The IRS issued final regulations on which amounts paid or incurred in connection with the development of tangible property, including pilot models, qualify for the Sec. 174 deduction (or amortization) for research and experimental expenditures (T.D. 9680). The regulations finalize proposed rules issued last September (REG-124148-05), with a few changes in response to comments.
The regulations settle the question of whether the sale of a product resulting from otherwise qualifying research or experimental expenditures disqualifies those expenditures from Sec. 174 treatment. If expenditures qualify as research or experimental expenditures, it no longer matters, for purposes of the deduction, whether the resulting product is ultimately sold or used in the taxpayer’s trade or business.
The regulations define “pilot model” as any representation or model
or a product that is produced to evaluate and resolve uncertainty
during the development or improvement of the product. However, a
commentator suggested that, under Example 5 of Prop. Regs. Sec.
1.174-2(a)(11), the deductibility of Sec. 174 expenses for multiple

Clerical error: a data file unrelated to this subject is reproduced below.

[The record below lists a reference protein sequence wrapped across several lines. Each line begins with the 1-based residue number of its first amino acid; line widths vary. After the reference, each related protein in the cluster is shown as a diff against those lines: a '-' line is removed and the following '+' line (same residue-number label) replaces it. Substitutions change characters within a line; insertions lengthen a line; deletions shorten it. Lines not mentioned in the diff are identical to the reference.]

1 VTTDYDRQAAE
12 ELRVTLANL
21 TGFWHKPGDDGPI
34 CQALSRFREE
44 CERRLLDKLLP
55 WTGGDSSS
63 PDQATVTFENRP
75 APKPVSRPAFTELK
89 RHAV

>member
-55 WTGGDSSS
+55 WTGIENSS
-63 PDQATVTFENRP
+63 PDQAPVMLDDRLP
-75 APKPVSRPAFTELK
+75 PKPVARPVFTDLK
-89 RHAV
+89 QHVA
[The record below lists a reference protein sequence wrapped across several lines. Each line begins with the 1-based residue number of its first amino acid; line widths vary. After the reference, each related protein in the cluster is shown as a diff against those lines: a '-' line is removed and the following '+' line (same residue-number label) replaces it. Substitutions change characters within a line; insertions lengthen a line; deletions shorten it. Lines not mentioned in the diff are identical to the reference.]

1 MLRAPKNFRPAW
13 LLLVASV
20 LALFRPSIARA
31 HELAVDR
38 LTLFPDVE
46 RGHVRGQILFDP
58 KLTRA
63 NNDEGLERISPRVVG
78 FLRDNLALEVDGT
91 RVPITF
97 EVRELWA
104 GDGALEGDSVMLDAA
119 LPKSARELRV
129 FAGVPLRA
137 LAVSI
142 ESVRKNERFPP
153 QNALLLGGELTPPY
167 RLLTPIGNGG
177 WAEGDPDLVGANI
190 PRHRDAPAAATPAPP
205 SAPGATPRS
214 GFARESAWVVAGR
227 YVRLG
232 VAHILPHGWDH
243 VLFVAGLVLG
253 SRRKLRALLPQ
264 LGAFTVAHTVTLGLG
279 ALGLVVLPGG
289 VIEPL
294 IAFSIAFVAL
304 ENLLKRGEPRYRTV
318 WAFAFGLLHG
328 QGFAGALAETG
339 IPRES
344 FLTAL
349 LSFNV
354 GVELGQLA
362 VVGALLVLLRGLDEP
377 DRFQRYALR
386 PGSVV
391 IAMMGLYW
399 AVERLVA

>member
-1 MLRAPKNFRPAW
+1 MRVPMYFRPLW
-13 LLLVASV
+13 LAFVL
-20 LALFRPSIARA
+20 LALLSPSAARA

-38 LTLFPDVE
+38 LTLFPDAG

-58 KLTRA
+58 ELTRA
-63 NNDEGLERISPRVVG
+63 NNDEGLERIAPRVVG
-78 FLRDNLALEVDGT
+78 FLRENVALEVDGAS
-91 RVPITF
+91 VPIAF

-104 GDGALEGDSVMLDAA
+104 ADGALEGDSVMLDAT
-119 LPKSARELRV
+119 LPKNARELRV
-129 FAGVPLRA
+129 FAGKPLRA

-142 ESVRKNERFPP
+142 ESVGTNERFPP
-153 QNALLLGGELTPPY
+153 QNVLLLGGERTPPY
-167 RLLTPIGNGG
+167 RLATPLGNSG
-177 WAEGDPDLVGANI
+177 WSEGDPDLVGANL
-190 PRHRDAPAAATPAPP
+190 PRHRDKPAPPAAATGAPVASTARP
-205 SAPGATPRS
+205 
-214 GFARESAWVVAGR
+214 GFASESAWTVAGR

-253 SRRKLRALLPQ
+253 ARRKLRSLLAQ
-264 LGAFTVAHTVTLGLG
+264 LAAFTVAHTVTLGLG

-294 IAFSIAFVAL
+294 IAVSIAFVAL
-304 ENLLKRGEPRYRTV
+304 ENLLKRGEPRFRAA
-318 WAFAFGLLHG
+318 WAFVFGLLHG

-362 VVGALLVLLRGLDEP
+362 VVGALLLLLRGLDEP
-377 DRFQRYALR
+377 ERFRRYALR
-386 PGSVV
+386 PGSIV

pilot models would be permitted only if each pilot model is tested for
a purpose that is different from any other pilot model. Therefore, the
final regulations modify Example 5 to clarify that it is not necessary
for each pilot model to be tested for a discrete purpose for the costs
of multiple pilot models to qualify as research and experimental
expenditures under Sec.174.
Shrinking-back rule renamed
Some commentators suggested that the proposed regulations’ “shrinking back” rule should be eliminated because it was not necessary for purposes of Sec. 174 and might cause confusion with the shrinking back rules in Sec. 41. The proposed shrinking back rule addressed situations in which a component part of a larger product meets the requirements of Regs. Sec. 1.174-2(a)(1) (defining “research or experimental expenditures”), but the overall product itself does not.
The IRS retained the shrinking-back rule in the final regulations but, in response to the comments, changed the heading of Regs. Sec. 1.174-2(a)(5) from “Shrinking-back rule” to “Application of section 174 to components of a product,” to distinguish it from the Sec. 41 shrinking back rules. This rule preserves Sec. 174 eligibility for component parts where the overall product does not meet the Sec 174’s requirements.
The rules are effective for tax years ending on or after July 21, 2014, but taxpayers can apply the rules to tax years for which the statute of limitation has not expired.
Sally P. Schreiber (
) is a JofA senior editor.